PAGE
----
The dog days of summer have arrived. Congress is on a five-week holiday, er, excuse me, a "Summer District Work Period," as the House calls it. The economy is in the doldrums. Gross Domestic Product grew a feeble 1.9% in the second quarter of 2008 from 0.9% in the first quarter. Foreclosures and bankruptcies are on the rise. Homeowners face unaffordable energy bills for gas, home heating and electricity. Civilian unemployment in July rose to 5.7%, up from January's rate of 4.9%.
Amid the ashes of bad economic news, an immigration phoenix arises - the "Regional Center" program under the Employment-Creation EB-5 category for immigrants who invest $500,000 or $1 million in enterprises that directly or indirectly create at least 10 American jobs. According to Invest in the USA (IIUSA), an association of USCIS-approved regional centers, the EB-5 regional center program is estimated to create 400,000 new jobs through immigrants' investments of $20 billion over the next five years.
These jobs will be lost, however, because the Senate is in summer-snooze mode. The statutory provision authorizing the regional center program will sunset on September 30, unless Congress acts promptly. Expiration of regional-center program authorization will likely put a freeze on new I-526 approvals and designations of additional regional centers. More important, it will scare off potential EB-5 investors and new investment opportunities.
Before recessing, the House approved HR 5569, a five-year reauthorization of the EB-5 regional-center program. A companion bill in the Senate is mired in disagreement over renewal of the controversial E-Verify program (which does not expire until November 30) and horse-trading over bills on religious workers, the Conrad 30 J-1 doctor waiver program and family reunification.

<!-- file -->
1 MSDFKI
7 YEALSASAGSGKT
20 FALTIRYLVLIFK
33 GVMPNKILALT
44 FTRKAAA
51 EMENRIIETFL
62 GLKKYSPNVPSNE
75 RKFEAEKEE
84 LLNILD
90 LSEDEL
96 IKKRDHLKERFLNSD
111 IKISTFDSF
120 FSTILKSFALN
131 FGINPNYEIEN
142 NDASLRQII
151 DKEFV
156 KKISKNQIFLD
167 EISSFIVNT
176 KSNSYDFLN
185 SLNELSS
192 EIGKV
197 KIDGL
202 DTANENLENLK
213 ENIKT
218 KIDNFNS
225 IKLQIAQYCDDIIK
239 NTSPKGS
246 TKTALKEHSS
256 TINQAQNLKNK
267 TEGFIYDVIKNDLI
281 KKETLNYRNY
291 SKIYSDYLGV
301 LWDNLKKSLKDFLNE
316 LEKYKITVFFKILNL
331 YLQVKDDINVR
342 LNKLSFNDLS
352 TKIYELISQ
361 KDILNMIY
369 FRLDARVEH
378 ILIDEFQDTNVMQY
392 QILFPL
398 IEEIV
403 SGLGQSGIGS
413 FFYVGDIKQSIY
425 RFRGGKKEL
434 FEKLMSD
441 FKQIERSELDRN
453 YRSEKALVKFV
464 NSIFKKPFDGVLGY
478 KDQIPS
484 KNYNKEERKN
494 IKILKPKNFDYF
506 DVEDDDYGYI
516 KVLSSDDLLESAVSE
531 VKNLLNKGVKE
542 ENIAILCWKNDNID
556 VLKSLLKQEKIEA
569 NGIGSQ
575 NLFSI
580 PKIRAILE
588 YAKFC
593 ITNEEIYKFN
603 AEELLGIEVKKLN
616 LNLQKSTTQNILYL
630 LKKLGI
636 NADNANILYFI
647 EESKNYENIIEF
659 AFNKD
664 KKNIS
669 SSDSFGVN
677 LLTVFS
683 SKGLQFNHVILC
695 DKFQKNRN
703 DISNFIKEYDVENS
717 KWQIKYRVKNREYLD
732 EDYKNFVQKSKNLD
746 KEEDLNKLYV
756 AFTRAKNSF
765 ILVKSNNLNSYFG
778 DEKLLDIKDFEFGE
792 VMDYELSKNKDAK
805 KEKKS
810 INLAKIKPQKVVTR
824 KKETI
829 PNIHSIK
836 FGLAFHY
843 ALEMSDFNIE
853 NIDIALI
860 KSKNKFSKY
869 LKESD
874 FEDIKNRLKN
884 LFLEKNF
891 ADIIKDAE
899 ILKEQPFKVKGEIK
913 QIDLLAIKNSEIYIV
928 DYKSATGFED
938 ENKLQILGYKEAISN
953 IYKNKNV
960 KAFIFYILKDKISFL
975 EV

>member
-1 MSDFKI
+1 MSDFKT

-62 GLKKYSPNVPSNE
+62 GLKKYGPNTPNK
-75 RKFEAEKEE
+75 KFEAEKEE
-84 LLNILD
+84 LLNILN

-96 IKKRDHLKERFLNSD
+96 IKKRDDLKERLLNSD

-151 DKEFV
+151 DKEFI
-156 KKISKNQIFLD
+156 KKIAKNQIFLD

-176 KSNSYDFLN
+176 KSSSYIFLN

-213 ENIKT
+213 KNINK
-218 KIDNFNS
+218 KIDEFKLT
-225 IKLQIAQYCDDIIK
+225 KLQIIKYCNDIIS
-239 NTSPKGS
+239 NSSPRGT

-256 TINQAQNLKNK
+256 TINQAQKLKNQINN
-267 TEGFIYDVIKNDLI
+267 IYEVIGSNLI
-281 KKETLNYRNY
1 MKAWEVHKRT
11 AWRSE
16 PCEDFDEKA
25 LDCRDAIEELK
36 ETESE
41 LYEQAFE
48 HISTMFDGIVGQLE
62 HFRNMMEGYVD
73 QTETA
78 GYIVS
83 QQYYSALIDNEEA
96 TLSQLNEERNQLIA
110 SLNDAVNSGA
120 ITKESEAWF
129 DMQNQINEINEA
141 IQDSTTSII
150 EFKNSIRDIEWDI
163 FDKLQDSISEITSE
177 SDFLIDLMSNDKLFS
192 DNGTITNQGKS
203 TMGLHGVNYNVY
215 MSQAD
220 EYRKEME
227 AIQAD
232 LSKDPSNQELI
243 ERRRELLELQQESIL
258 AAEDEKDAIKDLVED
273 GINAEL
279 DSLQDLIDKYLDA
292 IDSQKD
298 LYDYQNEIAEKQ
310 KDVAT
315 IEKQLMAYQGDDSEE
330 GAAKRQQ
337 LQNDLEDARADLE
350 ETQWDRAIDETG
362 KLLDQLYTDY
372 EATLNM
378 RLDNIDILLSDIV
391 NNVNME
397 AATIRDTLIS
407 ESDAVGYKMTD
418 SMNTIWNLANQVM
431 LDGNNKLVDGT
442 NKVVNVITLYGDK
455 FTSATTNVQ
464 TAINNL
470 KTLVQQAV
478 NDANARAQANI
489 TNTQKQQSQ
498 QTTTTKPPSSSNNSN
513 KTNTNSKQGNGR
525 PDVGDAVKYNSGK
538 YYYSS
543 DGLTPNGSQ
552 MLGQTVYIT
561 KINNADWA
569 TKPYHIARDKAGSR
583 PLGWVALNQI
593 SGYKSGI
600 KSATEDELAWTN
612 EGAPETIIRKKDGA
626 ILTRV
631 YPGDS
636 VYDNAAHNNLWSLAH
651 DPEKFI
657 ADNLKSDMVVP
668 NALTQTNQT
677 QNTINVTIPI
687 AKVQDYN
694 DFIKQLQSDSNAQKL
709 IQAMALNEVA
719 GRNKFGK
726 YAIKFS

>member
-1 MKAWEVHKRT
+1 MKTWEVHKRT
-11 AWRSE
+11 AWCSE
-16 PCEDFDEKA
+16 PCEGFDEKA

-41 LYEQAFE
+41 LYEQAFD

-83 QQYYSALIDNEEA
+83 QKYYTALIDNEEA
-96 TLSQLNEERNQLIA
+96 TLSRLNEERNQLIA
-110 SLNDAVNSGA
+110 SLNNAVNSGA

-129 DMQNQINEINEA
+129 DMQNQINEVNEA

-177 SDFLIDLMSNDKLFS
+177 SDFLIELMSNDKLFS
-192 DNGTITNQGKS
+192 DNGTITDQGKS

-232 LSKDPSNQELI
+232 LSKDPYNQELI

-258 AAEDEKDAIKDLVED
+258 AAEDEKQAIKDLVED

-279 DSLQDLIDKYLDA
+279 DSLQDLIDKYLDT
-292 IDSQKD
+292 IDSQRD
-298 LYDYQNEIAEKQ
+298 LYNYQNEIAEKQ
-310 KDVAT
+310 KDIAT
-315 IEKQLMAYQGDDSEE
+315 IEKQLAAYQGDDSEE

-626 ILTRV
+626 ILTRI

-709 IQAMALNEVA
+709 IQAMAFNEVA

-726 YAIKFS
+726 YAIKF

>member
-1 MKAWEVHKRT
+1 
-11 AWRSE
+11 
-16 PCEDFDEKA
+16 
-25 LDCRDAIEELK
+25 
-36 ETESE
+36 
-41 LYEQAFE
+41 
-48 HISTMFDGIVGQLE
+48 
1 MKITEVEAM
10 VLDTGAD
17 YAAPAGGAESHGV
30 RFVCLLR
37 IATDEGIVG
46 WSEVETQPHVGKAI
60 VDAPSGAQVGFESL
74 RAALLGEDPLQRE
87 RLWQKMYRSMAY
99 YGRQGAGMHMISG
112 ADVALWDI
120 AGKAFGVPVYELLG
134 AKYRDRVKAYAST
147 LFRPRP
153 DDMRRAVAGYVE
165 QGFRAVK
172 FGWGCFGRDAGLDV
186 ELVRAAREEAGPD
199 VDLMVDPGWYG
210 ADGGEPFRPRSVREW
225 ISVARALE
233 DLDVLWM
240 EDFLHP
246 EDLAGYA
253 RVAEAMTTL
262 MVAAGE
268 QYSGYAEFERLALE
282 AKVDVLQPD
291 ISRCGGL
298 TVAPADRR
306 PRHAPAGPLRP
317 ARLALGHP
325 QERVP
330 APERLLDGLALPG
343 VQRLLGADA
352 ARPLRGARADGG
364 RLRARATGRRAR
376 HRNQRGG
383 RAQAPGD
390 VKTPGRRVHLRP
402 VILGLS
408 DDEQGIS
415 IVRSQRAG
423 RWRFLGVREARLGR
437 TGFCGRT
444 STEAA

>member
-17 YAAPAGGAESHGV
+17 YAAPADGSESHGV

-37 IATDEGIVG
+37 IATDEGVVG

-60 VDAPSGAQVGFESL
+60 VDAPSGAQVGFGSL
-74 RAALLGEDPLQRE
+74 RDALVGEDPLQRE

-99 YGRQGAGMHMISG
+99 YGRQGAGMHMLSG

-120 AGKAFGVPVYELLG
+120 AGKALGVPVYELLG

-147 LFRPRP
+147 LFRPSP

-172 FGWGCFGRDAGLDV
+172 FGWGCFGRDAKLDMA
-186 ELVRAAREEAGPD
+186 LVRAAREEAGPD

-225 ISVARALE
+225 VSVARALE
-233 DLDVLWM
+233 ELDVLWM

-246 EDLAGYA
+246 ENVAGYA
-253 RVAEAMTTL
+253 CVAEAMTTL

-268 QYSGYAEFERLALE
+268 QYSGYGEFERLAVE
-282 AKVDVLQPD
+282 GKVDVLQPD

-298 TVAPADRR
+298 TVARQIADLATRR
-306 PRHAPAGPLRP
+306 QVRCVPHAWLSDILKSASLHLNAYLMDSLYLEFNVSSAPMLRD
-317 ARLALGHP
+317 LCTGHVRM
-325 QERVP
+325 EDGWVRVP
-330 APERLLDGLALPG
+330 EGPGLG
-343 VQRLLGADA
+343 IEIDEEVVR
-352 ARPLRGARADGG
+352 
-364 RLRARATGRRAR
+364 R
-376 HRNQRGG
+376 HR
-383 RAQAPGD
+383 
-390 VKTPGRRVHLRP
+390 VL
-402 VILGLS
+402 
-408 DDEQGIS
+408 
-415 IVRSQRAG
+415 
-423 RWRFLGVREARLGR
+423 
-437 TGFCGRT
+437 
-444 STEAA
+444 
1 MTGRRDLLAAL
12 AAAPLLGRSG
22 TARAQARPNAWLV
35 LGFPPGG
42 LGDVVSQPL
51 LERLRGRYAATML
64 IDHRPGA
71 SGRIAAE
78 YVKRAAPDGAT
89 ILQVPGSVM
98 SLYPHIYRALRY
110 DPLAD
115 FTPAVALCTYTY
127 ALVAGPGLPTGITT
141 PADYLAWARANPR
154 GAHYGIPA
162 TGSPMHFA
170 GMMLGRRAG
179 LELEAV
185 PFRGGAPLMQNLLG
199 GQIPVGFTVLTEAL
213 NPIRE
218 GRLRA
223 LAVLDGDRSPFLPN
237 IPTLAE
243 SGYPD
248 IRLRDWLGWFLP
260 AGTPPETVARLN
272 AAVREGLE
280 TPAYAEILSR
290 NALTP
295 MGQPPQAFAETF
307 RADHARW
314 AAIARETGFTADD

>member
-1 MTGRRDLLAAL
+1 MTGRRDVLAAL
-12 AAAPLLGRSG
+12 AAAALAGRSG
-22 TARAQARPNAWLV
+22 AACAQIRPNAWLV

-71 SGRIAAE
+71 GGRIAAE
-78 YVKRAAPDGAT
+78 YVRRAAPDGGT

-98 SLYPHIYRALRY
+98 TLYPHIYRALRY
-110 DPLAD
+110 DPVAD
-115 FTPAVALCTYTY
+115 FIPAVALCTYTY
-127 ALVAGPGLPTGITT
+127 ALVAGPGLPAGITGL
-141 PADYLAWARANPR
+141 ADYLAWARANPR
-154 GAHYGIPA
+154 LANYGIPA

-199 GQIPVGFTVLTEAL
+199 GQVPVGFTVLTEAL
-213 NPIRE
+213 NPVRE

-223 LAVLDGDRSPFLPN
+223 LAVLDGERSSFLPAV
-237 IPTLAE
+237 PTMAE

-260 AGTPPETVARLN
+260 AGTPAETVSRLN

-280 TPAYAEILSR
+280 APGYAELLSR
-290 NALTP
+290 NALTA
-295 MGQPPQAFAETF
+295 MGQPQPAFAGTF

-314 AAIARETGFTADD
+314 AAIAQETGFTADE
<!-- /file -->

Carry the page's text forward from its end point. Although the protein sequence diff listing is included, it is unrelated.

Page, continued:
The federal government worked weekends and took quick steps when Bear Stearns was set to collapse and when Fannie Mae and Freddie Mac needed Uncle Sam's financial guarantees. Why doesn't the Senate get off its hammock and jumpstart economic growth by the simple, uncontroversial expedient of reviving the EB-5 regional-center legislation?
[Disclosure: With Steve Yale-Loehr and Nelson Mamey (a lawyer who prefers real estate finance and development over law practice), I own a recently approved regional center in Southern California.]
GOOAAALLLL! I wanted to get one more Immigrant of the Day in before the big day tomorrow in Beijing because an immigrant became the first American to score points in the 2008 Olympics. Some of you may not know that the men's and women's soccer matches actually already started and thanks to the fancy footwork of Scottish-born midfielder Stuart Holden, the US defeated Japan 1-0 in its opening match. When he's not scoring goals at the Olympics, Holden plays for Major League Soccer's Houston Dynamo.
Incidentally, I squeezed an extra entry in today because of the breaking news on Mr. Holden and also because I'm saving a special honoree for tomorrow. I'm sure some of you can guess who that will be.
Ghana-born Freddy Adu is probably America's most famous green card lottery beneficiary. He immigrated with his family when he was eight. In just six years, he would become an international sensation when at the age of 14 years and seven months he was the youngest person since 1887 to sign a major league professional contract.
Freddy played three seasons for Major League Soccer's DC United and then a season for Real Salt Lake before playing the last two seasons in Europe. In 2003, Freddy became a US citizen, though he makes his Olympic debut this year. He played very well in the US Olympic qualifying games and if America earns a medal this year, Adu will likely play an important role.
Wanna see what Freddy can do? Watch this...